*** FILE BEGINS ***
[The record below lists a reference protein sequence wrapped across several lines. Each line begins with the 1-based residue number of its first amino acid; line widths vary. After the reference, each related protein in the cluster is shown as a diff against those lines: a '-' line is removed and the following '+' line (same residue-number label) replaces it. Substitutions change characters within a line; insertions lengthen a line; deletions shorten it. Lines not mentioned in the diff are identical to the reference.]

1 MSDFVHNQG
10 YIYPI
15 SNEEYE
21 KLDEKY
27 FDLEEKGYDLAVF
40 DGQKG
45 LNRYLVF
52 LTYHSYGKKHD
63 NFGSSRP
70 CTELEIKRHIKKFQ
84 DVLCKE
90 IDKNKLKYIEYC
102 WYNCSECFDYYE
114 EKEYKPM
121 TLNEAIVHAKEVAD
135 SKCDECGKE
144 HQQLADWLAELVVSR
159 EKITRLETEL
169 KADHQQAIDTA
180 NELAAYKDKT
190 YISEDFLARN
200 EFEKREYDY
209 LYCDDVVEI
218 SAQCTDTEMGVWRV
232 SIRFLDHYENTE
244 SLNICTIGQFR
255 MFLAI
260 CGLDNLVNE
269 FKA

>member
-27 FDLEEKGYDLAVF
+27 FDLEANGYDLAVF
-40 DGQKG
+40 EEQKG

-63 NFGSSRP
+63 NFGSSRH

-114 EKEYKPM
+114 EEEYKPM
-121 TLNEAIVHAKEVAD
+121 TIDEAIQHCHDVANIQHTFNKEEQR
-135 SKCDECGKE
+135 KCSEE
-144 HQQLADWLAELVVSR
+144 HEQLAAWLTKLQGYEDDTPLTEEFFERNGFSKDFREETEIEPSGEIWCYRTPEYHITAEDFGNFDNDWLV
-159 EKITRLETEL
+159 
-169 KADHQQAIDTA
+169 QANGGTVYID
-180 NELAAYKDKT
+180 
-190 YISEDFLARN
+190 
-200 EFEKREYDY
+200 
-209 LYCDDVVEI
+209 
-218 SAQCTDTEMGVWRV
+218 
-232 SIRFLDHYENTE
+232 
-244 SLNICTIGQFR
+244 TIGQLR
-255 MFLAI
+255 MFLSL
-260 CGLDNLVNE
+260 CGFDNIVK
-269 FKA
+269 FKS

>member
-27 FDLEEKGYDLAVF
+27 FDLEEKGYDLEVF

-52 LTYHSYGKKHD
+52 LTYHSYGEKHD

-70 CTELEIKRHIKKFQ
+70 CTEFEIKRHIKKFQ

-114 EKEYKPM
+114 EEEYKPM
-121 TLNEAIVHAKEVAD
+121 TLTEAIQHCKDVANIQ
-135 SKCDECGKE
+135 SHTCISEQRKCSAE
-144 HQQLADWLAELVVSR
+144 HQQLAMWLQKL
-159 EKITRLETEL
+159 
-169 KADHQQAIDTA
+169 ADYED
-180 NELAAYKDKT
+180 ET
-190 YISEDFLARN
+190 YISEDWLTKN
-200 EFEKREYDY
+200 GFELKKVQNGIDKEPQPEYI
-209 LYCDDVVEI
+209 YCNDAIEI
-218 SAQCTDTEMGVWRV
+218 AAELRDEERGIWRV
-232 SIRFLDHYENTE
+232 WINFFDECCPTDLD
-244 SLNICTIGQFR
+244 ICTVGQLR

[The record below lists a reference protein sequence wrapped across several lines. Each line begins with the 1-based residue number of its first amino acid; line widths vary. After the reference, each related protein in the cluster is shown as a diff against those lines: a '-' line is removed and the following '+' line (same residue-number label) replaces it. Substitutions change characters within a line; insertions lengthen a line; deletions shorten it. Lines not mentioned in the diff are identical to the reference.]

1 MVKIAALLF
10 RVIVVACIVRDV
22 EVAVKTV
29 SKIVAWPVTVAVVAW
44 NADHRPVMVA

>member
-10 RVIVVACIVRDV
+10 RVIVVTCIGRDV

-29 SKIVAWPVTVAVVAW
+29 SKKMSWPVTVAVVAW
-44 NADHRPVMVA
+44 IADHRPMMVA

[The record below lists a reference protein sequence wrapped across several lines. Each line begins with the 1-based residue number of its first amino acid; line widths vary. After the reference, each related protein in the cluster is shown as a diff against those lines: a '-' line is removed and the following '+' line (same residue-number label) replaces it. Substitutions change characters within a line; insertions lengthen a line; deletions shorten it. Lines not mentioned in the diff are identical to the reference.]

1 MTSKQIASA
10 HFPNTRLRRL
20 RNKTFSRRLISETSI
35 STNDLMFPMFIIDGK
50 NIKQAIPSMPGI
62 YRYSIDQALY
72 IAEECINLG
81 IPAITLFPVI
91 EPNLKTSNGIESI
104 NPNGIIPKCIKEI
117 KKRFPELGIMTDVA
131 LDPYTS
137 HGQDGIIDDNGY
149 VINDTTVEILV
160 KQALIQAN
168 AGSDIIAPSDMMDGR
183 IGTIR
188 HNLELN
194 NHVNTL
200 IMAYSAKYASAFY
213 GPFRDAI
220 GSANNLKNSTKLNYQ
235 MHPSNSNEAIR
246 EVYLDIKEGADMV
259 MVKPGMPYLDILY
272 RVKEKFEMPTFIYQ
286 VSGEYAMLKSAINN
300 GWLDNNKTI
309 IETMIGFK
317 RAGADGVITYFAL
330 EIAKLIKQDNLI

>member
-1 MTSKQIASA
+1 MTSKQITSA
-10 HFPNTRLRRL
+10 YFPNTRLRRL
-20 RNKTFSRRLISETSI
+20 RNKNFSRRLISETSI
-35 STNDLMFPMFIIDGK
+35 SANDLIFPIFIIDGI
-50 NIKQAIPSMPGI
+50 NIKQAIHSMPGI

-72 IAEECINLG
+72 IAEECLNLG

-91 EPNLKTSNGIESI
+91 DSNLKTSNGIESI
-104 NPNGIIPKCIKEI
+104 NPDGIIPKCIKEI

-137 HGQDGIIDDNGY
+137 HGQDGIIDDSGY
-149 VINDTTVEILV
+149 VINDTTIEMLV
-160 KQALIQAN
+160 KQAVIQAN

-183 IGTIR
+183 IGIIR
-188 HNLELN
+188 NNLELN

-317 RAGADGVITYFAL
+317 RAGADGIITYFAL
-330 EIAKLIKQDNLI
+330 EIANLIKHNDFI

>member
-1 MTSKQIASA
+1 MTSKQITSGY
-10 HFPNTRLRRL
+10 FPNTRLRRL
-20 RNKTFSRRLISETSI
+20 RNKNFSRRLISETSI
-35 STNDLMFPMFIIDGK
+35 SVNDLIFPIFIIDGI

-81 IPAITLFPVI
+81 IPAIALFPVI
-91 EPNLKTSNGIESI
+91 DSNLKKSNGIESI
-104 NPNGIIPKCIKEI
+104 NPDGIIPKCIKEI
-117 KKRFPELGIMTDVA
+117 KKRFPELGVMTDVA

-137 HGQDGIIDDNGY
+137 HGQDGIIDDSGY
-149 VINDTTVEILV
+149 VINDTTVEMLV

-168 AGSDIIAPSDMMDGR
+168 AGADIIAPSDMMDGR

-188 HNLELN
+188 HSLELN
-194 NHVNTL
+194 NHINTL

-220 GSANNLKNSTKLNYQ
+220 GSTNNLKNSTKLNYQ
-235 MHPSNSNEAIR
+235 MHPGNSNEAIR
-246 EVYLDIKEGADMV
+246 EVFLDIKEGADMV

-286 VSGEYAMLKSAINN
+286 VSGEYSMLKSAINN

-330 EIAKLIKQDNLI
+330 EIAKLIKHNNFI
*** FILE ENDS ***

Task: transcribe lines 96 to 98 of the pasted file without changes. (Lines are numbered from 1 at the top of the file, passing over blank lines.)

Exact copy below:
+209 YCNDAIEI
-218 SAQCTDTEMGVWRV
+218 AAELRDEERGIWRV